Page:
If the subject just has a cognitive sense that p, i.e. that’s what he’s inclined to guess, then I don’t think it can play the same epistemic role. Some philosophers (e.g. Michael Huemer) think there are cognitive seemings as well as perceptual seemings that can play the same epistemic role, but I argue against this claim in the final chapter of the book, i.e. Chapter 12: “Seemings”.

  4. Jessie Munton

    Thanks for this interesting blog post, Declan. I wonder what you’d say about the following case:
    Suppose you have a super blindsighter, who in the course of exercising their abilities come to associate a feeling of some kind with their inclination to form the accurate visual beliefs they do on the basis of their blindsight. E.g. they might say “I just have this feeling that I should form the belief there’s a cat there…and when I have that sort of feeling well what do you know but I’m always right.” But that feeling need have none of the richness of ordinary perceptual experience, it could just be a very minimal kind of cognitive phenomenology, e.g. If after a while, that cognitive phenomenology comes to indicate to them that they are having a blindsight “experience” of the relevant kind. In that kind of a case, would you think they can have non-inferential knowledge on the basis of their blindsight?
    The bigger question that’s troubling me in the background is this: what does it really take for a perceptual experience to be phenomenally conscious? Pre-theoretically, I’d think it’s for it to have the rich, florid perceptual character that my experiences do in fact have. But the particularity of that phenomenal character seems incidental to the epistemic role you identify – of justifying both beliefs about the external world AND beliefs about perceptual experience. That role could be played by something that was really very minimal – it just needs to serve as an indicator that you’re exercising the kind of mental faculty that in fact gets you reliable information about the world… So my worry is that once we unpack or breakdown the epistemic role of phenomenal consciousness, we find it could be filled by something that doesn’t resemble the ordinary phenomenology of our perceptual experiences… Do you have any thoughts on that?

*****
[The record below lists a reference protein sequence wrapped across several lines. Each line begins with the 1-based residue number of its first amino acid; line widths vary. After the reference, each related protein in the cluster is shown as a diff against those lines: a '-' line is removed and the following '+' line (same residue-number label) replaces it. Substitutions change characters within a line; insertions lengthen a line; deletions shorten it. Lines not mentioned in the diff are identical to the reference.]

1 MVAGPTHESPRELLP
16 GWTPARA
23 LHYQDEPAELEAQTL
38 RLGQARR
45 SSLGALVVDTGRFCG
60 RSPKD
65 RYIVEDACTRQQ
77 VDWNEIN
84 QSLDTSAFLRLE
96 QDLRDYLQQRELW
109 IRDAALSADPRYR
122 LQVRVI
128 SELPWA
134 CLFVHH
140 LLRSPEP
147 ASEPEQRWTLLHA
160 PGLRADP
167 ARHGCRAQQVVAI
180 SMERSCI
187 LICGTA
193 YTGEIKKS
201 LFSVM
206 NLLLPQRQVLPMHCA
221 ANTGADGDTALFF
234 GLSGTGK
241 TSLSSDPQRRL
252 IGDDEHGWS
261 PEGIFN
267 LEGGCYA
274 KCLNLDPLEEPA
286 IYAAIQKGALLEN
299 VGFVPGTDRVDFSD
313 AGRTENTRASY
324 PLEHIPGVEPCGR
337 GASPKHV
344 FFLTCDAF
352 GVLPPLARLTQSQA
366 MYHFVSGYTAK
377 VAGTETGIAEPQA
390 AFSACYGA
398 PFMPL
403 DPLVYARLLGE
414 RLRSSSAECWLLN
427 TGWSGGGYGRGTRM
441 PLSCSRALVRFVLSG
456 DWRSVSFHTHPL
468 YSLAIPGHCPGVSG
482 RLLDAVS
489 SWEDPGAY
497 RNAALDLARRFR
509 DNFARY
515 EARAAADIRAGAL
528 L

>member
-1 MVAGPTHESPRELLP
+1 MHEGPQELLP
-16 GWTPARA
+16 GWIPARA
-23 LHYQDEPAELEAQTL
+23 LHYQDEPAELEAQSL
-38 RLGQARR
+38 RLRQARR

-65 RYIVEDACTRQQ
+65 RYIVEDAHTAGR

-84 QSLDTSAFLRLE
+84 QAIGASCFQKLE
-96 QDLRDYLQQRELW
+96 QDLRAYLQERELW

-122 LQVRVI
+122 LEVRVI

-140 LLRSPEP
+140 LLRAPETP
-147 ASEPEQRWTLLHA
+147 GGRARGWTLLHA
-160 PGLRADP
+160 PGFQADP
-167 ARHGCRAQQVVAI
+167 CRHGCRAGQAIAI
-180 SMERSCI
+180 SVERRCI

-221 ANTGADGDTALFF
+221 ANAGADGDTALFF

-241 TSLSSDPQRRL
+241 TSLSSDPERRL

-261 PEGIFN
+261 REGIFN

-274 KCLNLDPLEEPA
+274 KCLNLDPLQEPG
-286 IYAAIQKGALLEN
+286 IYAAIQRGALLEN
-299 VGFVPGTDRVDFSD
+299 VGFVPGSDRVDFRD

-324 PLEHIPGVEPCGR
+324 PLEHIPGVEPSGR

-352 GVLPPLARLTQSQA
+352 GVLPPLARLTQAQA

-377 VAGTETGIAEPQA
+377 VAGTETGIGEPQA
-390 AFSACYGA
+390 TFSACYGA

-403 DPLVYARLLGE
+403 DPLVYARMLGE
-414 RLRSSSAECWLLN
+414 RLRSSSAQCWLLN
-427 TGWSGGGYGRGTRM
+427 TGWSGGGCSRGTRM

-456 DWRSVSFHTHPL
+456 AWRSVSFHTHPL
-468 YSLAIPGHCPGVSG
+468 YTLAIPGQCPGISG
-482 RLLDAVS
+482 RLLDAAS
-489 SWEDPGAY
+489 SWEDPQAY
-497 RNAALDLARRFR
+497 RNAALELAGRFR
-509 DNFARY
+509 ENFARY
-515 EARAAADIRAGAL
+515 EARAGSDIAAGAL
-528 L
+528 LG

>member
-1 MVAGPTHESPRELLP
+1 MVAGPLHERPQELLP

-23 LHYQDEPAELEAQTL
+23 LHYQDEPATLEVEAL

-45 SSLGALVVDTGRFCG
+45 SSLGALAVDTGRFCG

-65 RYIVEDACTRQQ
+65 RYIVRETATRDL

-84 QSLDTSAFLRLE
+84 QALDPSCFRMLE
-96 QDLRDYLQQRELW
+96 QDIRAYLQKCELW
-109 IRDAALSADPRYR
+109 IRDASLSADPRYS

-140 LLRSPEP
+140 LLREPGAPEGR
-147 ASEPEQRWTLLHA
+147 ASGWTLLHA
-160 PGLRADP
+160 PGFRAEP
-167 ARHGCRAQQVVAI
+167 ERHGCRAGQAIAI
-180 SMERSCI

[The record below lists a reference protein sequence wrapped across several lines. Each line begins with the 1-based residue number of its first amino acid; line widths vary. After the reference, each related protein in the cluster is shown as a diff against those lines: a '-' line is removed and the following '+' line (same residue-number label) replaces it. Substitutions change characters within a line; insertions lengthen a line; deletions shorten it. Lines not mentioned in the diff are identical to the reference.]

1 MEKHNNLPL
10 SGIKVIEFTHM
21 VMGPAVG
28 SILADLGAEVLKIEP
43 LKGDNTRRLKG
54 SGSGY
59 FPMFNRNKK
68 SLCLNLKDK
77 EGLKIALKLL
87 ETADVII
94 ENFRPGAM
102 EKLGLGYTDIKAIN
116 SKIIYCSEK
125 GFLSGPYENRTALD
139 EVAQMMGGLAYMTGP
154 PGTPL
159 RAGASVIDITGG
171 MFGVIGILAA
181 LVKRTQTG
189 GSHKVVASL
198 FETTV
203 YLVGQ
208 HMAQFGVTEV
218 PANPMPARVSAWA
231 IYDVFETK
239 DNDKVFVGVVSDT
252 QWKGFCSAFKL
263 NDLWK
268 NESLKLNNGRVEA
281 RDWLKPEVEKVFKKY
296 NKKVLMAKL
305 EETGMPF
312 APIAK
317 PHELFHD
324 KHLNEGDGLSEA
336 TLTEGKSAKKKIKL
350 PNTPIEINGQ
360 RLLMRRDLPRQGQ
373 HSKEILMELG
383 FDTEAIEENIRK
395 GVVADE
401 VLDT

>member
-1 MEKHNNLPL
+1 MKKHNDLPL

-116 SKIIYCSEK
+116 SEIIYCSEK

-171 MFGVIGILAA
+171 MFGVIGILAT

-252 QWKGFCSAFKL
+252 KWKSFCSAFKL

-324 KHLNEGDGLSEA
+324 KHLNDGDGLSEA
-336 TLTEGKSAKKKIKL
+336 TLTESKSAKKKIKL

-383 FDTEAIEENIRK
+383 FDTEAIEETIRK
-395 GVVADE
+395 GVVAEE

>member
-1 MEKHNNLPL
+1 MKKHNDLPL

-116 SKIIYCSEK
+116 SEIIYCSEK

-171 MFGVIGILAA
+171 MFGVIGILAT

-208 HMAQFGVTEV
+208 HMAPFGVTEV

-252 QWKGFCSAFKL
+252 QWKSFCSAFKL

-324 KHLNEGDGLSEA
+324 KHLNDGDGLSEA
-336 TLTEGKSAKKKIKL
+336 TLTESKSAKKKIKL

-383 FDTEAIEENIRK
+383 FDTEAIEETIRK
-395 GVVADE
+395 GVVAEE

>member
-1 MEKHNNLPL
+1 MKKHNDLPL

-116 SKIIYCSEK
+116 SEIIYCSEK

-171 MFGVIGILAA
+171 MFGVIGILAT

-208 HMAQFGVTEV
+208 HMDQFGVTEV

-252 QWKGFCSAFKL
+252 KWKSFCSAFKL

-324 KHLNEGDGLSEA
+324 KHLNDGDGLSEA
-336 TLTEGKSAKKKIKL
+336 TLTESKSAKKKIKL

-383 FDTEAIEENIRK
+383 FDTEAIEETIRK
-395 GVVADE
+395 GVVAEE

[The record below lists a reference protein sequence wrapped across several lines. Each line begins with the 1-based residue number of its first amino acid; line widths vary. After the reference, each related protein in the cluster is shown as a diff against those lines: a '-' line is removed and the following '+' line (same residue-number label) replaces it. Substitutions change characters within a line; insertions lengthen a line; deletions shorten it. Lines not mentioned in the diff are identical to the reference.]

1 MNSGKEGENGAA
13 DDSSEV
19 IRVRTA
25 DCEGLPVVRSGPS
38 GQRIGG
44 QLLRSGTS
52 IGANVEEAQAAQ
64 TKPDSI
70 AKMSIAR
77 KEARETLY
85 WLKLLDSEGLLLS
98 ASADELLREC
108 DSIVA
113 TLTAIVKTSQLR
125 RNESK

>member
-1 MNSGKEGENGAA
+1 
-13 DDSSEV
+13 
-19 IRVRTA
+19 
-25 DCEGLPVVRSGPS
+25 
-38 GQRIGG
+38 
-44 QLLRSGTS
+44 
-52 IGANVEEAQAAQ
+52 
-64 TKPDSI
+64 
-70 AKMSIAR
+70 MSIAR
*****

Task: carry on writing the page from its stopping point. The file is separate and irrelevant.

• Thanks for your question, Jessie. I’ve read and learned a great deal from your own work in the philosophy of perception.

      I definitely think the super-blindsighter can acquire inferential justification of the following form: (i) I’m inclined to guess that p, and (ii) I’m generally reliable, so (iii) it’s probable that p. But I would deny that feeling inclined to guess that p provides non-inferential justification to believe that p.